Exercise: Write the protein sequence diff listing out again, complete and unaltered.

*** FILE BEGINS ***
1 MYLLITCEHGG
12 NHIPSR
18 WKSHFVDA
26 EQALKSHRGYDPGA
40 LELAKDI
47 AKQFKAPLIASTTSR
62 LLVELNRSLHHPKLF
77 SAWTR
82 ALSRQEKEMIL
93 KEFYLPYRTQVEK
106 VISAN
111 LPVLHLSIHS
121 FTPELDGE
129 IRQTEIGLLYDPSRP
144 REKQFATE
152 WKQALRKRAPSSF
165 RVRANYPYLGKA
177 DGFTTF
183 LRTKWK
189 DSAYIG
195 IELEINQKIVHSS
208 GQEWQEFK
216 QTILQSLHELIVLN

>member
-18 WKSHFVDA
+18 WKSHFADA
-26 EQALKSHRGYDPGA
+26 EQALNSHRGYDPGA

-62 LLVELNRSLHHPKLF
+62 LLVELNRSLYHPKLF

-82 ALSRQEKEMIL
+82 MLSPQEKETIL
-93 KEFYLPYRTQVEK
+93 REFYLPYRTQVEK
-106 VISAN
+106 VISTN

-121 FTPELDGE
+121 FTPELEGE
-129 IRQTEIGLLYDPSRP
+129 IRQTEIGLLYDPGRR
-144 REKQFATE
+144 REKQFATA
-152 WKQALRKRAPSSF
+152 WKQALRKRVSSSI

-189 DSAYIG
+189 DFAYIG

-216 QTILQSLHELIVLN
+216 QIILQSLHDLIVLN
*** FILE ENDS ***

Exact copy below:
1 MYLLITCEHGG
12 NHIPSR
18 WKSHFVDA
26 EQALKSHRGYDPGA
40 LELAKDI
47 AKQFKAPLIASTTSR
62 LLVELNRSLHHPKLF
77 SAWTR
82 ALSRQEKEMIL
93 KEFYLPYRTQVEK
106 VISAN
111 LPVLHLSIHS
121 FTPELDGE
129 IRQTEIGLLYDPSRP
144 REKQFATE
152 WKQALRKRAPSSF
165 RVRANYPYLGKA
177 DGFTTF
183 LRTKWK
189 DSAYIG
195 IELEINQKIVHSS
208 GQEWQEFK
216 QTILQSLHELIVLN

>member
-18 WKSHFVDA
+18 WKSHFADA
-26 EQALKSHRGYDPGA
+26 EQALNSHRGYDPGA

-62 LLVELNRSLHHPKLF
+62 LLVELNRSLYHPKLF

-82 ALSRQEKEMIL
+82 MLSPQEKETIL
-93 KEFYLPYRTQVEK
+93 REFYLPYRTQVEK
-106 VISAN
+106 VISTN

-121 FTPELDGE
+121 FTPELEGE
-129 IRQTEIGLLYDPSRP
+129 IRQTEIGLLYDPGRR
-144 REKQFATE
+144 REKQFATA
-152 WKQALRKRAPSSF
+152 WKQALRKRVSSSI

-189 DSAYIG
+189 DFAYIG

-216 QTILQSLHELIVLN
+216 QIILQSLHDLIVLN